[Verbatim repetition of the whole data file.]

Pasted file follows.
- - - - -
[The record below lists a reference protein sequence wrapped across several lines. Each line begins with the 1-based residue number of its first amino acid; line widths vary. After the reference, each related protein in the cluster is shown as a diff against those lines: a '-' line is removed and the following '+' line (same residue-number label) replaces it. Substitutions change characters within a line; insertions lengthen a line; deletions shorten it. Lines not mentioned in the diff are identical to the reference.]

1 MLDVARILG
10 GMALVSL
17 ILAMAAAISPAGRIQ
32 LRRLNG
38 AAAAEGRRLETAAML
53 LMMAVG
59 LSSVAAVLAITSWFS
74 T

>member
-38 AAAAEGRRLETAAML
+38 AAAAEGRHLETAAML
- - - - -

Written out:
[The record below lists a reference protein sequence wrapped across several lines. Each line begins with the 1-based residue number of its first amino acid; line widths vary. After the reference, each related protein in the cluster is shown as a diff against those lines: a '-' line is removed and the following '+' line (same residue-number label) replaces it. Substitutions change characters within a line; insertions lengthen a line; deletions shorten it. Lines not mentioned in the diff are identical to the reference.]

1 MLDVARILG
10 GMALVSL
17 ILAMAAAISPAGRIQ
32 LRRLNG
38 AAAAEGRRLETAAML
53 LMMAVG
59 LSSVAAVLAITSWFS
74 T

>member
-38 AAAAEGRRLETAAML
+38 AAAAEGRHLETAAML